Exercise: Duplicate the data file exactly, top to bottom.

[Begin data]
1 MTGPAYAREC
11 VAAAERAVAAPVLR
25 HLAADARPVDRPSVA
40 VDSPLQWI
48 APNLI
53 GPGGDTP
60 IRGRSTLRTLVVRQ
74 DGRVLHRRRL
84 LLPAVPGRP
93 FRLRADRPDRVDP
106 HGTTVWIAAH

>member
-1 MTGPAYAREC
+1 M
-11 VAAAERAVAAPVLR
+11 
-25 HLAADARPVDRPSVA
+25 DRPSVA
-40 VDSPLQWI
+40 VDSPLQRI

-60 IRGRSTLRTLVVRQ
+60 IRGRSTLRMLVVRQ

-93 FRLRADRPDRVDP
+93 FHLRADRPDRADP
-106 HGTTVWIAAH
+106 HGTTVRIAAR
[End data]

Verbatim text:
1 MTGPAYAREC
11 VAAAERAVAAPVLR
25 HLAADARPVDRPSVA
40 VDSPLQWI
48 APNLI
53 GPGGDTP
60 IRGRSTLRTLVVRQ
74 DGRVLHRRRL
84 LLPAVPGRP
93 FRLRADRPDRVDP
106 HGTTVWIAAH

>member
-1 MTGPAYAREC
+1 M
-11 VAAAERAVAAPVLR
+11 
-25 HLAADARPVDRPSVA
+25 DRPSVA
-40 VDSPLQWI
+40 VDSPLQRI

-60 IRGRSTLRTLVVRQ
+60 IRGRSTLRMLVVRQ

-93 FRLRADRPDRVDP
+93 FHLRADRPDRADP
-106 HGTTVWIAAH
+106 HGTTVRIAAR